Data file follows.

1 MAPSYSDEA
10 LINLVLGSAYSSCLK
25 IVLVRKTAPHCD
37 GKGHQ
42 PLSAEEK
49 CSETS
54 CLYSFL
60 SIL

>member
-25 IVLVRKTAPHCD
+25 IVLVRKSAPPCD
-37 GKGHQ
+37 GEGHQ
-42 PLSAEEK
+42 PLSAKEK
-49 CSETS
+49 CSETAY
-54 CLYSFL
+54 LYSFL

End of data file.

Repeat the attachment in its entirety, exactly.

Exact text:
1 MAPSYSDEA
10 LINLVLGSAYSSCLK
25 IVLVRKTAPHCD
37 GKGHQ
42 PLSAEEK
49 CSETS
54 CLYSFL
60 SIL

>member
-25 IVLVRKTAPHCD
+25 IVLVRKSAPPCD
-37 GKGHQ
+37 GEGHQ
-42 PLSAEEK
+42 PLSAKEK
-49 CSETS
+49 CSETAY
-54 CLYSFL
+54 LYSFL